Earvin “Magic” Johnson said he is leaving his job as ESPN Sports Analyst because he is currently over-committed. Johnson recently stated in a news release that he just doesn’t feel confident that he can still thrive in his current role given the nature of his schedule and other things he’s committed to.
Johnson joined the ESPN team in 2008 and expanded his role on ESPN to join “NBA Countdown” in 2011. He said he loves the ESPN family, has really enjoyed working with them and will always feel a strong connection to ESPN.
Since retiring from a very successful basketball career, Johnson has transitioned his success to other business ventures such as a production company, movie theaters and restaurants. He also became part owner of the Los Angeles Dodgers in March 2012. Since being diagnosed with HIV in 1991, Johnson has become a major activist in the HIV fight. As you can see he is a very busy man.
Unlike many people today Magic has multiple streams of income, so leaving a job may not be as difficult of a decision for him as for the average person. In today’s economy most would think that a person would have to be crazy to leave any position with benefits just to delve into something else.
However, there still are some people who love taking risks and feel the economic climate couldn’t offer a better time to launch out and get busy with their own start up. Regardless of your stance on this I’d like to offer some foundational principals that can help anyone that is considering making a career transition from the cubicle to entrepreneurship.
- Be clear about your motives: Being unhappy at your current job is not the best reason to launch your own business. The reality is, everywhere you go you will be there; hence the potential to be unhappy. Just because you don’t like the people you work for or with isn’t reason enough to take the dive. Once you become an entrepreneur you will then work for customers; who have been trained to believe that they are always right. The motive for leaving a job to start your own business should be to release your potential; not escape management.
- Include family and your inner circle in the process: Too often spouses are left angry because their partner walked away from their job without conferring with them. It causes a sense of betrayal when decisions this serious are made without the value of the spouse’s opinion. This type of decision affects the entire family structure and will cause major sacrifice from all involved. These are big decisions that often require the balance of our family and/or inner circle’s feedback.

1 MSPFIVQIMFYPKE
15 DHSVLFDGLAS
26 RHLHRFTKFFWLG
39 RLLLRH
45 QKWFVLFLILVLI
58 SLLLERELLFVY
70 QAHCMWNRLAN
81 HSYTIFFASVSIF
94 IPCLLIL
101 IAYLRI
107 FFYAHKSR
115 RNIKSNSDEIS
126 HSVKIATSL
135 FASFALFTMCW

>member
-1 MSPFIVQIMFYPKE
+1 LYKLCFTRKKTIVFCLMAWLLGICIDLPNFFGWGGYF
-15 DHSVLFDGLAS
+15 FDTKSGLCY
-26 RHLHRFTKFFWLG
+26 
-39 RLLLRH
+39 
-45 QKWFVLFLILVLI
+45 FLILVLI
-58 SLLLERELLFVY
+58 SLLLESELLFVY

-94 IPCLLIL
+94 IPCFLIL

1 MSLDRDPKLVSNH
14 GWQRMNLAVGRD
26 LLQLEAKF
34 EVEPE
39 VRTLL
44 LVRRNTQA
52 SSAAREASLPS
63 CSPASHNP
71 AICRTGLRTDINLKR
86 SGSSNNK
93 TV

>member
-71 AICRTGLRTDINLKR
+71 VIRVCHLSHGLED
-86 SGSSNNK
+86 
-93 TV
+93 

- Develop a strategy complete with timelines: Once you’ve decided it’s time to leave the next thing to do is strategize the “how.” When possible you should allow yourself at least ten months to transition out of employment. Don’t start slacking and don’t burn bridges. Be upfront with your current management team if possible. Hire a business coach that can help establish or evaluate your business plan. They can also help you prepare your family for the necessary adjustments that will need to be made due to the financial change. Take your time; this should be gradual process.
- Keep your head on your shoulders: Don’t get so distracted with where you’re headed that you fail to perform your current responsibilities well. The transition period will really test your level of integrity and ability to multitask. The goal is to successfully handle both aspects while making the transition. A successful transition will require skill and commitment but never compromise.
Deciding what to do with your future can be intimidating. There are no definite outcomes; you might stay in the cubicle only to get laid off or you might start a business and go broke. Either way, life is full of risks and both decisions require a plan. Ultimately the decision is yours but with these tips you can encounter a smoother transition.
Johnson didn’t leave before thanking multiple ESPN workers for allowing him the wonderful opportunity to talk about the game he loves so much. He said his ESPN family is the best in the business.
ESPN’s executive vice president, John Wildhack, said they appreciate all that Magic has contributed to the network and wish him well in his future endeavors. ESPN has announced that veteran broadcaster Doris Burke will also join “NBA Countdown” in a different capacity.
Earvin “Magic” Johnson has announced that he is leaving his job as ESPN Sports Analyst due to his other commitments.
By: Cherese Jackson (Virginia)